The Ripon Forum

Volume 52, No. 1

February 2018

In this edition

By on February 16, 2018

The Ripon Forum kicks off its 52nd year of publication with an examination of the American electorate as we begin 2018. Clearly, a lot has changed since this journal first appeared.  The nation is stronger and more prosperous, and the world as a whole is more peaceful and free.

And yet those who lived through and remember the 1960s no doubt find the political environment of today to be somewhat familiar.  Institutions are under attack.  Authority figures are mistrusted.  And challenges are arising both at home and abroad that pose a clear and present threat to our security.

Turbulence is certainly a watchword in Washington these days.  And chaos is a constant refrain among those in the mainstream media.  But the real question — and perhaps the most important consideration for both political parties as they look toward the mid-term elections later this year — is, “What do the American people think?”

Are their lives getting better, or are things getting worse?  Do they think the bottom has fallen out here in our nation’s capital as many in the media would have us believe?  Or is this the change they were looking for when they went to the polls in 2016?  What do voters think of the tax plan that was signed into law in December?  And what other issues are they most concerned about as they prepare to head to the polls?

To answer these and other questions, The Ripon Society asked veteran strategists David Winston and Myra Miller to gauge the state of the electorate as we start the year.  Among the pair’s findings: while the performance of the stock market is important, personal outcomes are key.  In other words, it doesn’t matter how high Apple gets if the cost of living is going through the roof.  Their analysis of the survey — and the advice they provide for policymakers — is worth a read.

Also worth a read is our examination of another part of the electorate that could hold sway at the polls this fall.  Generation Z — the name given to those Americans who were born after 1995 — now comprise 25% of the population in our country.  They outnumber Baby Boomers and Millennials combined.  Recent studies indicate their political influence is not only growing, but is already being felt.  According to Professor Jeffrey Brauer, the GOP has an opportunity to win their support because of their political leanings.  “78% of Generation Z identifies as liberal to moderate on social issues,” Brauer writes, “and 83% identifies as moderate to conservative on fiscal issues.”  In other words, members of Gen Z are classic centrist Republicans — something any member of The Ripon Society should be interested in, and something Brauer shines a light on in an essay.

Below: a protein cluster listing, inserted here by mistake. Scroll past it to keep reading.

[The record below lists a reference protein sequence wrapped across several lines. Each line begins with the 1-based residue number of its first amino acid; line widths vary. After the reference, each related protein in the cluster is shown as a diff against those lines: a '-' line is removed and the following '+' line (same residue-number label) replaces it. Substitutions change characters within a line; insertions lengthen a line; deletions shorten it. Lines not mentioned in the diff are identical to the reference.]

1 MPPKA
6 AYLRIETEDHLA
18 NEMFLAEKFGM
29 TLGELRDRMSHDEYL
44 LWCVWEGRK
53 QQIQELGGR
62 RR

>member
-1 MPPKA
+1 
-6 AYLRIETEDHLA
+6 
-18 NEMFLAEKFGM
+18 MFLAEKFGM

Also shining a light on these young Americans is author and media expert Jack Myers, who looks at something any newsmaker should be interested in — namely, how a generation born and raised in the digital age gets their news.  Myers’ answer is not a promising one for any elected official accustomed to 30 second soundbites on the evening news.  “When asked to identify their two primary sources of news,” he writes of Gen Z, “the majority of this cohort name Instagram (29%), YouTube (22%), and Facebook (15%).”  Myers offers this cautionary note, as well:  “A warning for those politicians and their aides who embrace politics as usual: Gen Z has the strongest ‘BS’ filter of any generation. In other words, they can see right through the spin.”  We round out our coverage of Generation Z by going to the source, so to speak.  Kyle Chance, a senior at Miami University of Ohio and former intern at the Ripon Society, interviews six of his classmates — three Republicans and three Democrats — to find out first hand, “What Generation Z Thinks of Washington.”  Their words should be required reading for anyone who says younger Americans are out of touch and disengaged.

In addition to examining the American electorate and Generation Z, this edition of the Forum also features a “Red Ink Reality Check” by one of the leading voices for fiscal sanity in Washington, Maya MacGuineas, who provides an update on America’s exploding national debt and explains why this crisis is only going to get worse.  In our debate feature, U.S. Rep. Tom Rooney squares off against government watchdog Tom Schatz in a discussion about lifting the ban on earmarks.  Professors Russell Mills and Nicole Kalaf-Hughes also share their own original research on the issue, while Miquel Howe of the Bush Institute shares his own take on the immigration issue and how the Army succeeds in “Creating One Out of Many.”  Finally, in our latest Ripon Profile, Governor Pete Ricketts discusses his first job, his accomplishment so far as the chief executive of Nebraska, and some of the challenges facing the people of his state.

We hope you enjoy this first edition of The Ripon Forum in 2018, we appreciate your readership, and we welcome any thoughts or comments you may have.

Lou Zickar
Editor of The Ripon Forum

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